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Yes, the canvas has been filled with epoxy, and not a mixture of silica, linseed oil and white lead. However, 1) it’s still cotton canvas; 2) it’s still not fastened to the hull except by tacks at the ends and gunwales; and 3) it still comes off in a couple of big pieces when it’s time to re-canvas.

Interesting topic to ponder. What do you think?

Not Another Boat?

So I says to myself, “Self, what’s the least helpful thing I could do right now, given that I have a lot of boat projects on the go? Probably it would be to bring home another boat project. OK, let’s do that.” So I did. But what a boat!

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This might be the prettiest canoe I’ve ever seen, and that’s saying something. What have I brought home? well, I’m pretty sure it’s a late 1890s Ontario Canoe Company decked canoe. Constructed from white cedar planking with Spanish Cedar decks, it was build in the “raised batten” technique by one of the pioneering canoe companies in the Peterborough, Ontario area. Incorporated in 1883, the OCC built a variety of cedar and basswood canoes using the techniques originally developed and patented by John Stephenson. The company flourished until May 9th, 1892 when it was completely destroyed by fire. Despite having lost everything and having no insurance, the founders decided to rebuild and on February 15th, 1893 a new factory opened at the intersection of King and Water Streets in Peterborough. This time, the sign on the building read “Peterborough Canoe Company.”

I think my new boat is a Model 200 “Ontario Canoe” as depicted in a late 1880s OCC catalogue.

occ catalogue profile view with rig

occ catalogue model 200

The dimensions and specifications match perfectly, as does the fabulous shape of the coaming, with its long, raking forward end. There are some interesting things about this boat, though, not the least of which is that it was never completely fitted out to sail. As you can see from the catalogue illustration above, it was intended to be sailed with a two-masted “Mohican”-style lug rig. The mast holes are there in the deck caps, but I can’t find the screw holes that would have been left by the deck hardware, and nor is there any sign on the keel of mast steps or mast tubes having been fastened in place. There is also no indication that a rudder was ever fitted to the sternpost. Most tellingly, there is no centreboard!

The catalogue says “Centre-boards fitted to any of these canoes at extra cost.” The OCC offered two choices for folding fan centreboards: the Brough, which used 5 overlapping plates of brass, and the much more complex Radix, whose leaves telescoped inside each other when retracted.

occ catalogue radix and brough

Along with the canoe, I was also able to acquire a #2 Radix, though I did pay slightly more than the 1880s price of $20.

radix 1

Stay tuned over the coming months as I work to bring this beautiful little canoe back to life. Should keep me out of trouble for a while.

Once the canvas has been stretched on to the canoe hull, it needs to be filled. This fills the weave and waterproofs the exterior, making a smooth surface for the final coats of paint. To say that there’s lots of different canvas-filling options out there, and opinions to go along with them, is a bit of an understatement. Traditional oil-based fillers can be obtained from The Buckhorn Canoe Company  in Canada and Island Falls Canoe in the US, among others. The good folks at the Wooden Canoe Heritage Association have collected a whole bunch of recipes for various fillers if you’d like to try mixing your own. Mike Elliot, who writes the Canoeguy’s Blog in British Columbia, now uses a latex pipe-lagging compound, and there’s probably more possibilities still waiting to be discovered.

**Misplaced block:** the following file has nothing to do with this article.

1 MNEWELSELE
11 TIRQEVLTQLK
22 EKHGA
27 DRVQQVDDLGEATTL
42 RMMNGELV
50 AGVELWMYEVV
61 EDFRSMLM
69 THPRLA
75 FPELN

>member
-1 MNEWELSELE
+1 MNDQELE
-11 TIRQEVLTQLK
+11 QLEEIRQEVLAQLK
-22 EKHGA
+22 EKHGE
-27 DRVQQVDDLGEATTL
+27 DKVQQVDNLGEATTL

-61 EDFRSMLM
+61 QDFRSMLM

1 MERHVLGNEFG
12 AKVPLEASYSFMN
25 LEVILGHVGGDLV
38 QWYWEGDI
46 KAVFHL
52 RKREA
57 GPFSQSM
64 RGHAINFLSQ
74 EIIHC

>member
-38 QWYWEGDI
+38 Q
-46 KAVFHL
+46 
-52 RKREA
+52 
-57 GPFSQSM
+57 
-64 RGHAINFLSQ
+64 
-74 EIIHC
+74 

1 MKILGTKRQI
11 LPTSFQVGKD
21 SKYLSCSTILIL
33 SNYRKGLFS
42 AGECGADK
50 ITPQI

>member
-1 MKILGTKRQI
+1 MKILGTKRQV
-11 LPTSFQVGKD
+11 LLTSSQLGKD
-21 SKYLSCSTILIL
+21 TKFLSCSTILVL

I’ve used traditional linseed oil and silica fillers before, but this time I thought I would try something new. Dick Persson at the Buckhorn Canoe Company has been experimenting with using epoxy as a filler for wood-canvas canoes. It’s readily available, dries fast and is durable. So, I took Clementine up to his shop one Saturday morning.

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This job was done with WEST system, but there’s no reason why it wouldn’t work just as well with any other epoxy product. You’ll need resin, hardener and a lightweight micro-balloon fairing compound, in this case WEST 410.

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The first coat is un-thickened resin, poured on and distributed with a squeegee. The goal is to work it into the canvas and distribute it evenly but not leave excess on the surface. One difference that Dick has found with epoxy over conventional fillers is that you shouldn’t scorch the nap off the canvas first, since this hardens the surface and prevents the epoxy from penetrating through. Remember too that this filling method is being used on a hull whose outer surface has received several coats of varnish and mould-release to prevent it sticking.

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We went from one end of the canoe to the other, pouring it on, working it in and then scraping off the excess. At the end of the first coat, we went back and hot-coated a second layer. This is a job for old clothes and old shoes, and also a good day to leave the dog at home, since the epoxy gets all over the floor around the canoe as it drips off the hull. After giving the two coats of clear resin about half an hour to dry, it was time for the fairing filler.

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The filler is added and mixed until it’s the consistency of heavy syrup [or thin yoghourt, if you prefer], and then it too is applied by squeegee. After several sticky hours, you end up with a hull that looks like this: